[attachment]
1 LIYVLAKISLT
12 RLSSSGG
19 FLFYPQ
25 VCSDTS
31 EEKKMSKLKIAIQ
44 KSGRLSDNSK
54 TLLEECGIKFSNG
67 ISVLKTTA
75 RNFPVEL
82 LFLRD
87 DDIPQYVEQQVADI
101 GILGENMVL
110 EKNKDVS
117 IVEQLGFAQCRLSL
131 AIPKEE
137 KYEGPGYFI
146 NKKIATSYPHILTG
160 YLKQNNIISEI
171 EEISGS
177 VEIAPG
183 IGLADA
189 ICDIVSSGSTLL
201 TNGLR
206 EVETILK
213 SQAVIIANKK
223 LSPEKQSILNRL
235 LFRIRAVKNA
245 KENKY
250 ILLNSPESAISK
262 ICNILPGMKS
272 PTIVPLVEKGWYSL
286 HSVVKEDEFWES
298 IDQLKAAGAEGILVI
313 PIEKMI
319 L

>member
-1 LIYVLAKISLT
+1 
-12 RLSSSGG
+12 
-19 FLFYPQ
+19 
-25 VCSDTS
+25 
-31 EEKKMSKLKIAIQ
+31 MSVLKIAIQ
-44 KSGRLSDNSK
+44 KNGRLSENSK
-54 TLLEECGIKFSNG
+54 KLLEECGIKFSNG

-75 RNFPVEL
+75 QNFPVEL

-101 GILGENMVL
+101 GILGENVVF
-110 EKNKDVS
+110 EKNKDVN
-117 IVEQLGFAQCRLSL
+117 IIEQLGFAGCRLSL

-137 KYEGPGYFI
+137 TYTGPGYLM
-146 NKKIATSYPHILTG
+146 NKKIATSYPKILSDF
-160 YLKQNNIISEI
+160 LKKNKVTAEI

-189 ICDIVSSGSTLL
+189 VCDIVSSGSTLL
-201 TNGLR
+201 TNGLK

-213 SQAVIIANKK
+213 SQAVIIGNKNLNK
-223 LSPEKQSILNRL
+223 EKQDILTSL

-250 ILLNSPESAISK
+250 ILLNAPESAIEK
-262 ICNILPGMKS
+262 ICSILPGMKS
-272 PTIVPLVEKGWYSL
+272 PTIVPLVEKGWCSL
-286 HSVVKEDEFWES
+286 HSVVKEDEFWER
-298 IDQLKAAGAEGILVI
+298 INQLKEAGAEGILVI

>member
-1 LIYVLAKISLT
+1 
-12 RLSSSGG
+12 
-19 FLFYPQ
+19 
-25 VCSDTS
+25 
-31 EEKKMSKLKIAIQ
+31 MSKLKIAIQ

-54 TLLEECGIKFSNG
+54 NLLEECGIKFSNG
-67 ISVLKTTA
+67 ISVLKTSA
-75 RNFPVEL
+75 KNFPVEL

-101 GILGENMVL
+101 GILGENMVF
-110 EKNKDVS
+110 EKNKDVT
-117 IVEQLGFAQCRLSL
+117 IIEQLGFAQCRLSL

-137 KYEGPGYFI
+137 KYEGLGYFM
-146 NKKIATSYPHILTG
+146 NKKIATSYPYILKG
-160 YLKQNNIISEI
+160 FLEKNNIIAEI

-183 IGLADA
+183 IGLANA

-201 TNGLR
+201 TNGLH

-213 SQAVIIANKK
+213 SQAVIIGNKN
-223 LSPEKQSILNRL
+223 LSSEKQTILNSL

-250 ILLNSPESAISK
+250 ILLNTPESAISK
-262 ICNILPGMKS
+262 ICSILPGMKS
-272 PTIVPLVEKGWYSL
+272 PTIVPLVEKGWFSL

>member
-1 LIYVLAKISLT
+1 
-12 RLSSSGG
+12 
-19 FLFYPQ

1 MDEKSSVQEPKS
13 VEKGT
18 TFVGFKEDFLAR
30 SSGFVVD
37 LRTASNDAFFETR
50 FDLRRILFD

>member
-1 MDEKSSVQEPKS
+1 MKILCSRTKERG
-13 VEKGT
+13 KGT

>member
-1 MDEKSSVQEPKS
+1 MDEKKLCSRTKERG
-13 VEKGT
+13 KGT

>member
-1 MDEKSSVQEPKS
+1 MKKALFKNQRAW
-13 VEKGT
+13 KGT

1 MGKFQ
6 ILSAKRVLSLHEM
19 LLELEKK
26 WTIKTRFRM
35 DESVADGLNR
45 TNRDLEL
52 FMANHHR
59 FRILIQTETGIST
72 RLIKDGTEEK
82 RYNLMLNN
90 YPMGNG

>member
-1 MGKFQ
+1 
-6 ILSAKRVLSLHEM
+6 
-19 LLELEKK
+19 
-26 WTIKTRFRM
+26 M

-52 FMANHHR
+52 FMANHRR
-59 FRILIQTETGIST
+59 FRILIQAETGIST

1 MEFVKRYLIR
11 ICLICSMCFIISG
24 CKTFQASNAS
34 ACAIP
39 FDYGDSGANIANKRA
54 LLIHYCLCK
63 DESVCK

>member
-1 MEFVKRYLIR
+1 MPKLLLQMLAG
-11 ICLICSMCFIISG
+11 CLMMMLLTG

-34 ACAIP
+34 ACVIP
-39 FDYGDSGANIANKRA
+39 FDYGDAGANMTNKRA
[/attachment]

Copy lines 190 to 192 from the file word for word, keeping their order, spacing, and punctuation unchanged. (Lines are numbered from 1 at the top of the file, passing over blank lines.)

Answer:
+34 ACVIP
-39 FDYGDSGANIANKRA
+39 FDYGDAGANMTNKRA